Centenary Stage Company presents a Women Playwrights Series with three exciting new plays by playwrights Jacqueline Goldfinger of Philadelphia, Ruth Kirschner of San Francisco and Alyssa Haddad of Brooklyn. Admission to the WPS is by donation and reservations are suggested, as seating is often limited. For information and reservations, call the CSC box office at 908 979 0900.
in “Whippoorwill” by Ruth Kirschner: Nine-year-old Bibi and her mother have made a good life together, but Bibi is determined to get to the bottom of what really happened with her father, about whom her mother tells a different story each time she asks.
Led by Catherine Rust, the CSC Women Playwrights Series celebrates its 28th year in 2019, having featured the work of more than 78 emerging playwrights in the developmental WPS process, and having taken 18 plays to full production from the series, including “Hitler’s Tasters” by Michelle Kholos Brooks, which transitioned to New York in the fall of 2018, and is on its way to the Edinburgh Fringe Festival this summer, “The English Bride” by Lucile Lichtblau, which later transferred from CSC to a sold-out run at 59E59 Theatres in New York City, and “The Unfortunates” by Aoise Stratford, which was later featured in the NY Fringe Festival. The WPS program offers playwrights the opportunity to work with professional actors and directors in a workshop rehearsal process, and to hear their work in front of a live audience – a critical part of the development process. Lively talk-backs with the playwright and cast follow each presentation, and one play is selected each year as the winner of the Susan Glaspell Award, which promises a full production in the main-stage season at CSC and a monetary award for the playwright.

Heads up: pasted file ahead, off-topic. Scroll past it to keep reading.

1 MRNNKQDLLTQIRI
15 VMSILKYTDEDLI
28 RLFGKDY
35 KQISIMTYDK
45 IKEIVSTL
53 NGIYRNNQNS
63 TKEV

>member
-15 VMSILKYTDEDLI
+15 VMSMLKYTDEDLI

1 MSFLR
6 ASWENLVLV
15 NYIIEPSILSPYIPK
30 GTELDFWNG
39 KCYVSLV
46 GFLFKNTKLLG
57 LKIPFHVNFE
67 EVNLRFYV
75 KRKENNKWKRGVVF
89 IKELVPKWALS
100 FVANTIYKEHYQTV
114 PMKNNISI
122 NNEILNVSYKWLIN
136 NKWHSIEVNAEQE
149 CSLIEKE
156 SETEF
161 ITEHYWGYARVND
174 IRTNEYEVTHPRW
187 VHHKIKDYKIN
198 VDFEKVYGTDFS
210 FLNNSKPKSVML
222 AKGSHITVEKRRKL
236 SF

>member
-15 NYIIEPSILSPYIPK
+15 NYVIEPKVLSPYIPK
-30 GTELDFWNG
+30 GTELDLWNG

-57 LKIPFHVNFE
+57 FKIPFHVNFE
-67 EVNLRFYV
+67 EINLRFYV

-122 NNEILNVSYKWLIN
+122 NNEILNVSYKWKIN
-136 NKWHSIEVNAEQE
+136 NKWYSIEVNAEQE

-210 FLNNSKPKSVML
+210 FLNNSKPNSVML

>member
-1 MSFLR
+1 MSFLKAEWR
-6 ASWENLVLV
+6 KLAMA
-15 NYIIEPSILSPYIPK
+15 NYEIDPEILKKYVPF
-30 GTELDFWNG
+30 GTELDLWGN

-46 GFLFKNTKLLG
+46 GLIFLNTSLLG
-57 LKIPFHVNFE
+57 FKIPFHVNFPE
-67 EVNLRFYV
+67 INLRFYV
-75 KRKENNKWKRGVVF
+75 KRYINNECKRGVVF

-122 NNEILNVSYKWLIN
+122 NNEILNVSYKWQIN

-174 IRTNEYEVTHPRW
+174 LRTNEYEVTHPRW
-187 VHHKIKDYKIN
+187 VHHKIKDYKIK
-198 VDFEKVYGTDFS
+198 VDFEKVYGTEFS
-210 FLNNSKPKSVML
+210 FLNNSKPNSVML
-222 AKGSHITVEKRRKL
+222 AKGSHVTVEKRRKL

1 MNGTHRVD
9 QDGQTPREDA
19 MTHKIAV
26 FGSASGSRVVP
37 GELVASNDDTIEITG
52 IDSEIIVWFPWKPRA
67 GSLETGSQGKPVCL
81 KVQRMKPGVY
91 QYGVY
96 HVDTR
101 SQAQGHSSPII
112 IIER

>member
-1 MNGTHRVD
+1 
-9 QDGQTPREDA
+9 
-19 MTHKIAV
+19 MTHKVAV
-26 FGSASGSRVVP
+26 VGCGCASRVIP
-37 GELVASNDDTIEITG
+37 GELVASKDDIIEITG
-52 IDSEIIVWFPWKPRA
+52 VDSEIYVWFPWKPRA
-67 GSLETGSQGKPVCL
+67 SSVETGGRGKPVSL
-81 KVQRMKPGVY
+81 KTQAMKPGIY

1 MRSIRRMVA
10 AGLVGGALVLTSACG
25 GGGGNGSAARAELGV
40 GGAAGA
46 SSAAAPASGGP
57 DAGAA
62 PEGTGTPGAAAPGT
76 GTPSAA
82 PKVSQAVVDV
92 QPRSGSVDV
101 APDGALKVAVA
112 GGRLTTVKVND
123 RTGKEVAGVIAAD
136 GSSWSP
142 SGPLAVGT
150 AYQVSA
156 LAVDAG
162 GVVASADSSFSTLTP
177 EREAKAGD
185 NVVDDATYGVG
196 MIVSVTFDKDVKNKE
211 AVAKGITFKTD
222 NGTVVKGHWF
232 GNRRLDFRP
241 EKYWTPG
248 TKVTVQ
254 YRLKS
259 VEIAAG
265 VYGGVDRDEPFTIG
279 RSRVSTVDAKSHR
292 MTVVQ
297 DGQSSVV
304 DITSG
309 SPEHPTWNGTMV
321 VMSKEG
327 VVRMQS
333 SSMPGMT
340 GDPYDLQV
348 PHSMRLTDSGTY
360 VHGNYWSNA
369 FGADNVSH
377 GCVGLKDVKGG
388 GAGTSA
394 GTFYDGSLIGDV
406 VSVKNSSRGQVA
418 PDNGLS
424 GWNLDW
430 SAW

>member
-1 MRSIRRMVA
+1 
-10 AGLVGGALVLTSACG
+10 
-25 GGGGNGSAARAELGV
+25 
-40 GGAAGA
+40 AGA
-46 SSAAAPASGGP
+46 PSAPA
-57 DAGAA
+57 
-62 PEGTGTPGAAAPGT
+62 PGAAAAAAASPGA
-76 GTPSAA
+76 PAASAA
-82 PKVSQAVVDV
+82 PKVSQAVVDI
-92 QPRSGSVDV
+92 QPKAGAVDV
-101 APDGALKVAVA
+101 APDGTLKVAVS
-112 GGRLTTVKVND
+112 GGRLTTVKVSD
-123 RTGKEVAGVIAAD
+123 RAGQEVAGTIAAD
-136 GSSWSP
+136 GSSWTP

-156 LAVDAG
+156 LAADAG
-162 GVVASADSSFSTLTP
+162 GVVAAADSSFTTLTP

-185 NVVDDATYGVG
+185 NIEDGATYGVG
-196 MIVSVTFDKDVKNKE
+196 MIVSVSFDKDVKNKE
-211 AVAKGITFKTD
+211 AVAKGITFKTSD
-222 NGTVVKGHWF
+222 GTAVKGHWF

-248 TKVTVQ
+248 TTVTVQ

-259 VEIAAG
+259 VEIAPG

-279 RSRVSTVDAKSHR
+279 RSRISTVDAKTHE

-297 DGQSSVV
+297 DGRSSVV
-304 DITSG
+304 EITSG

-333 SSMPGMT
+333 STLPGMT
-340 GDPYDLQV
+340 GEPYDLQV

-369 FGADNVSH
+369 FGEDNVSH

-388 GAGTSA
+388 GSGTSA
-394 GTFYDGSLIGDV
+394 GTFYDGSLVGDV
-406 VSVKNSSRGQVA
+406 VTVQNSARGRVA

Coming up in WPS :
On April 24, “Across the Aisle” by Alyssa Haddad: A young interracial couple hosts their traditional families for Thanksgiving and drops the bomb that they are engaged, igniting the challenging and often hilarious question of how one creates a future with someone from an entirely different past?